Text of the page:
Leland Orser has said that there were films that you and he watched and discussed to elucidate which part of the character is humorous and which part is tragic. I’m curious which films those were.

I am a huge fan of Yorgos Lanthimos, who directed Dogtooth and Alps, and I probably referred to him a lot to Leland. I was very much inspired by Lanthimos’s methodology, and his style of getting a removed performance from his actors—a deadpan performance, you could say. And I told Leland that I saw it as not being as removed in terms of performance as they are in his films. We have a similar thing in that a lot of the dark subject matter in our films are actually quite funny, and sometimes something that is so dark can actually be funny, even though you would not normally think of it as being that way. So we pulled a little bit from , and just the way Ansel talks most of the time—he said everything in a more matter of fact, deliberate way.

I can’t help but make the connection that Dogtooth, Faults, and The Cub are all about impressionable people who are placed in the charge of others with dubious motives. Is that something that you’re interested in?

Not consciously, but it’s funny, what you said about the parents and the being raised by people with dubious motives, be it a parental figure or actual parents. That’s kind of a thing with me, at least for the last few years. Not necessarily intentionally—I think that I like doing things about characters and about real people and having their surroundings be the strange part of it. It’s funny that the past two films, again super different from each other, share that common bond of dubious role models.

One of the most interesting things in Faults to me is the way that Ansel is introduced as being irrational, almost delusional. Then, later on when his competence begins to shine through, he’s still the most volatile and desperate figure on the screen. I wonder if you set out to invert the standard dynamic where the deprogrammer is the stable one.

Not to give too much away of the movie, but that’s his arc. He’s a guy who starts off in a bad place, but he refuses to take responsibility for his actions that have led him to this point. The film begins by just throwing it at the audience, just a day in the life of this man, and watching things breaking down—not even just the deprogramming where he’s supposed to be the strong one, but generally. A lot of times the protagonist is superhuman, and he makes all the right decisions and even if he makes some missteps here and there, it all comes around in the end. The way that I’ve always looked at this film, is that Ansel starts in a bad place, ends in a worse place, but thinks that he’s in a better place. And in his mind, at the end of this movie, he thinks that everything is better than it could ever have been and we know it be the opposite.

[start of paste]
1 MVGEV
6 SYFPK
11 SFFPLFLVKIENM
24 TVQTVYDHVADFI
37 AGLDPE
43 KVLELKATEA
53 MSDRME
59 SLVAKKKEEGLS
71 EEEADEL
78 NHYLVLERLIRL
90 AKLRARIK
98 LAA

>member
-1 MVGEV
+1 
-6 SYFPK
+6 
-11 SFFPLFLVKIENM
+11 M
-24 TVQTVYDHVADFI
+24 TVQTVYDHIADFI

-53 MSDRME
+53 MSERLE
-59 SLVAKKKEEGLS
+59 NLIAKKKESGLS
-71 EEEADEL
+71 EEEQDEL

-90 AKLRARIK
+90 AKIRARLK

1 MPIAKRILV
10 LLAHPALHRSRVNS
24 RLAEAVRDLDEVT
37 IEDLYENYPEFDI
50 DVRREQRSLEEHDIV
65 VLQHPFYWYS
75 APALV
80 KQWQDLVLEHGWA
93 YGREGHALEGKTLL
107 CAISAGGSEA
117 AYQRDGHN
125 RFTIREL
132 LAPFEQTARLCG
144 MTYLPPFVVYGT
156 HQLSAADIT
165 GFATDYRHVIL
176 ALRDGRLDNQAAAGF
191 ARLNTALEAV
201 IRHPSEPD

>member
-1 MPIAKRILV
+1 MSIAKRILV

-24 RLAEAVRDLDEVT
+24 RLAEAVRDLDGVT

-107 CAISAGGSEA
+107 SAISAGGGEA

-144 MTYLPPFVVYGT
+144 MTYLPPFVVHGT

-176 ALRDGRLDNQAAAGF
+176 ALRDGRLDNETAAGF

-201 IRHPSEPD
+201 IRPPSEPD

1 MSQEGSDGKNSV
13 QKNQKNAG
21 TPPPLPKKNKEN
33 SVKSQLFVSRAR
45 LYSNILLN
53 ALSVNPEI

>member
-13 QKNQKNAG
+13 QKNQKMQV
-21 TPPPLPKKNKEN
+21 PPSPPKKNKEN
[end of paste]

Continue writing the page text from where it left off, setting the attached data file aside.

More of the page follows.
How would you describe Claire’s arc relative to that?

I think that she’s in a place where you never really know what she’s thinking. We’re inside Ansel’s POV the entire time, and it shows that people can be whoever they want to be to you, and you have no way of knowing the truth. If they say one thing, that’s the truth that you’re getting, and the only way you can go forward with interacting with them is taking that truth at face value.

The claustrophobia of the setting contributes to that anxiety too. What was the hotel room like to shoot in? How was that limiting and how was that liberating?

This is my first feature, and I’ve never had the budget to do the soundstage thing before—I’ve never had an idea that needed to be on a sound stage. But we did shoot all the interiors of the motel room inside a soundstage in Long Beach, California, which was nice because everything was controllable. We were able to do anything that we needed to do. We could remove a wall if we wanted. We still tried to treat it as if it were a real set, out in the real world. The color palettes were more of a creative process, which was really nice for our production designer. It’s the way that you position furniture that makes it feel more claustrophobic. So any claustrophobic feeling that there is on screen is a testament to the way it was shot, and the lighting and the production design—just everyone who was involved. We definitely transformed the space that was quite cozy actually, pretty nice, into something that feels a lot less desirable on screen.


In particular, an extended late scene in the bathroom…

Yes, which is my favorite scene.

Mine as well. You start with something that is already rather constricted and you move to a space that’s even more so.

Yeah. We always knew we were working toward that scene, so I met with Tom Hammock, who is a production designer who had done a few other films with my producer. He tried to get me to think about what the most important scene in the film was, and he said something that struck me: “What do you think the iconic image of the film would be?” I immediately thought of our three bathroom scenes. That’s where a lot of the progress or the momentum of the film is figured out. So after that, we made that bathroom feel like a completely different space. It’s a lot cooler—very blue. That was the one room that was a bit more constricting in terms of space to shoot in.